Rosa Montero’s Lágrimas en la lluvia, like many a good science fiction novel, treats the theme of the “other” from a unique perspective. In this case, we are called to identify with the protagonist, Bruna, who is both familiar and distinctly “other” to the reader. She has human sentiments and memories but the humanness of these traits is constantly called into question, both by Bruna and those around her, because of her status as a replicant. She has been bioengineered. Elizabeth Johnson’s “Reinventing Biological Life, Reinventing the Human” looks at the phenomenon of biomimicry and, along with Donna Haraway’s theory of the “cyborg,” helps to shed some light on Bruna’s conundrum. Johnson considers the ideal use of biomimicry and the less-than-ideal uses to which it is being put currently (at least from an environmental and holistic perspective). She outlines the ideas of biomimicry theorists and practitioners, describing, “the ultimate promise of biomimicry – that it will undermine the conceptions of human and nonhuman life upon which the traditions of technological production and progress were built… the true hope of biomimicry [is] that they will engender a more respectful, responsible, and humble engagement with nonhuman as well as human life” (183). In Bruna’s case, the matter becomes more complicated, as her existence and her superhuman abilities, create “conditions for life’s expansion” (183) that infringe upon the human a little too much. That is, having an uncannily human form, she calls into question the boundary between human and non-human in a way that is very different from the “robot lobsters” that Johnson describes and, in turn, she challenges the potential for success of these utopian biomimicry ideals.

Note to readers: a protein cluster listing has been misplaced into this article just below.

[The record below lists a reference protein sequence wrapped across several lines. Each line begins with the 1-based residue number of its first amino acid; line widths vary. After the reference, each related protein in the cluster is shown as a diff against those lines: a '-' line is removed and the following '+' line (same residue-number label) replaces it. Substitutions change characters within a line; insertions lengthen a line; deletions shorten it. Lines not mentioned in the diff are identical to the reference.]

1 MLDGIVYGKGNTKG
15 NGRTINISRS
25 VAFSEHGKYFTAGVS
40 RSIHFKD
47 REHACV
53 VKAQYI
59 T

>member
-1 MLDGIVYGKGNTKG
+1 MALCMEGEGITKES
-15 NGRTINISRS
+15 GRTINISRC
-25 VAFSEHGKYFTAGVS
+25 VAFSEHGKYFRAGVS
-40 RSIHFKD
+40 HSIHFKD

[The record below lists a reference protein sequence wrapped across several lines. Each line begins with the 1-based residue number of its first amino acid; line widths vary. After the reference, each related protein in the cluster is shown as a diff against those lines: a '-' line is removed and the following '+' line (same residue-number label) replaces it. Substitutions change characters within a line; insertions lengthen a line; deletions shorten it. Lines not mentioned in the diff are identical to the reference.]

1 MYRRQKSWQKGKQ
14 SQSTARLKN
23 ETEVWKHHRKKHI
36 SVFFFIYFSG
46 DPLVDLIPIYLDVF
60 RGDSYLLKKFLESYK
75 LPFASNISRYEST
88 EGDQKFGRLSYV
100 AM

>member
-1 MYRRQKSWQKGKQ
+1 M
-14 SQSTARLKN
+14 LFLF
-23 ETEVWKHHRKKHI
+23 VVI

Bruna is, both literally and figuratively, what Donna Haraway would call, a “cyborg” who lives in “permanently partial identities” (295) and experiences an “intimate experience of boundaries, their construction and deconstruction” (316). Not only is she a hybrid of the organic and the technological, being born of technology, she also lives on the border of too-human emotion and cold killer instinct and possesses memories that are at once true and forged. This cyborg nature is more threatening to those around her than even the aliens that populate the world in which she lives because she is not “other” enough to be safely separated from the human, yet not human enough to be fully part of it. Haraway points out that, “The main trouble with cyborgs, of course, is that they are the illegitimate offspring of militarism and patriarchal capitalism, not to mention state socialism. But illegitimate offspring are often exceedingly unfaithful to their origins. Their fathers, after all, are inessential” (293). This idea, especially, brings into light the difference between Bruna and other forms of biomimicry. Johnson acknowledges the militarist and capitalist turn that all biomimicry has taken, suggesting that rather than being used to find harmony between the human and the non-human, it is simply becoming a new way to prioritize and protect the human from external threats while, at the same time, creating new methods of production for capitalism to exploit. Bruna is a product of this tendency, as she was created to aid in military exploits and produced within a capitalist framework. However, unlike Johnson’s robot lobsters, Bruna’s ability (and tendency) to rebel is a trait of her human-cyborg status. In the idealistic eyes of many biomimicry proponents, Bruna’s humanness should shorten the gap between human and non-human, and allow for a more respectful engagement with non-human life; however, the reality for her is almost entirely the opposite. Though the novel takes on a more hopeful tone for human-rep relations in the end, the truth in the novel’s projected setting is that we have a long way to go until biomimicry, (even on a non-humanoid scale) is far from fulfilling its goal of fostering harmonious relations between the human and non-human.